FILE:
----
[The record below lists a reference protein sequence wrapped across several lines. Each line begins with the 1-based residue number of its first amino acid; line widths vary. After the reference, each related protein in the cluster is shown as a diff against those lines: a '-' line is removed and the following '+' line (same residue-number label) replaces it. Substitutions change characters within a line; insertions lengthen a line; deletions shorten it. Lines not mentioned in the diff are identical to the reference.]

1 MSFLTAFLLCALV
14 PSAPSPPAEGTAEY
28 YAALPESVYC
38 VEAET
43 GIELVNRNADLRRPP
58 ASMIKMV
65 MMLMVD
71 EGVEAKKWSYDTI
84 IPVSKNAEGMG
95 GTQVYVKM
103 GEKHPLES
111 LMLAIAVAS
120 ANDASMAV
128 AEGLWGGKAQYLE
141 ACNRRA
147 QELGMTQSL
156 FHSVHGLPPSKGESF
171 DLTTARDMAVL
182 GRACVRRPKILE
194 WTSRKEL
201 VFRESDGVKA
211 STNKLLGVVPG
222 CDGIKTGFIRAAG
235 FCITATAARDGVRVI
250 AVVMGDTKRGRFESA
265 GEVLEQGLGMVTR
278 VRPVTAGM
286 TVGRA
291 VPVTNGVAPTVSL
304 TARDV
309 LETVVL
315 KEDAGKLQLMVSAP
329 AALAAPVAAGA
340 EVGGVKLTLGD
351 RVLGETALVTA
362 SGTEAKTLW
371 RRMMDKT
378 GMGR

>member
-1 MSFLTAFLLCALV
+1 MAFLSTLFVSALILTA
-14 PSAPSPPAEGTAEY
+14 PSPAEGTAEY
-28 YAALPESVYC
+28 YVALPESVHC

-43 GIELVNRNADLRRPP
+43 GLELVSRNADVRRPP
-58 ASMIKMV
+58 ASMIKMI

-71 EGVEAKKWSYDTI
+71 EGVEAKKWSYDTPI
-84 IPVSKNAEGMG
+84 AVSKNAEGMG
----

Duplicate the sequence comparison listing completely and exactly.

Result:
[The record below lists a reference protein sequence wrapped across several lines. Each line begins with the 1-based residue number of its first amino acid; line widths vary. After the reference, each related protein in the cluster is shown as a diff against those lines: a '-' line is removed and the following '+' line (same residue-number label) replaces it. Substitutions change characters within a line; insertions lengthen a line; deletions shorten it. Lines not mentioned in the diff are identical to the reference.]

1 MSFLTAFLLCALV
14 PSAPSPPAEGTAEY
28 YAALPESVYC
38 VEAET
43 GIELVNRNADLRRPP
58 ASMIKMV
65 MMLMVD
71 EGVEAKKWSYDTI
84 IPVSKNAEGMG
95 GTQVYVKM
103 GEKHPLES
111 LMLAIAVAS
120 ANDASMAV
128 AEGLWGGKAQYLE
141 ACNRRA
147 QELGMTQSL
156 FHSVHGLPPSKGESF
171 DLTTARDMAVL
182 GRACVRRPKILE
194 WTSRKEL
201 VFRESDGVKA
211 STNKLLGVVPG
222 CDGIKTGFIRAAG
235 FCITATAARDGVRVI
250 AVVMGDTKRGRFESA
265 GEVLEQGLGMVTR
278 VRPVTAGM
286 TVGRA
291 VPVTNGVAPTVSL
304 TARDV
309 LETVVL
315 KEDAGKLQLMVSAP
329 AALAAPVAAGA
340 EVGGVKLTLGD
351 RVLGETALVTA
362 SGTEAKTLW
371 RRMMDKT
378 GMGR

>member
-1 MSFLTAFLLCALV
+1 MAFLSTLFVSALILTA
-14 PSAPSPPAEGTAEY
+14 PSPAEGTAEY
-28 YAALPESVYC
+28 YVALPESVHC

-43 GIELVNRNADLRRPP
+43 GLELVSRNADVRRPP
-58 ASMIKMV
+58 ASMIKMI

-71 EGVEAKKWSYDTI
+71 EGVEAKKWSYDTPI
-84 IPVSKNAEGMG
+84 AVSKNAEGMG